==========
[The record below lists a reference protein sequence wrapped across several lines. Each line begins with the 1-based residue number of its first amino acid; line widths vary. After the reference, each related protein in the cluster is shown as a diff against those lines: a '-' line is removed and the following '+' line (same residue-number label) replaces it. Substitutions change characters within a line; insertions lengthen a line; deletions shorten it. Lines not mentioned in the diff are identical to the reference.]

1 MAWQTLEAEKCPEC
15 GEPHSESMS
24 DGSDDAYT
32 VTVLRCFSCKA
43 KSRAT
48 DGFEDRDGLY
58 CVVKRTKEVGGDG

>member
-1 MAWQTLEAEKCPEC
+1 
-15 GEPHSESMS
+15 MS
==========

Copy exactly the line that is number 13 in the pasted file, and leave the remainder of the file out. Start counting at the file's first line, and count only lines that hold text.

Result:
+15 MS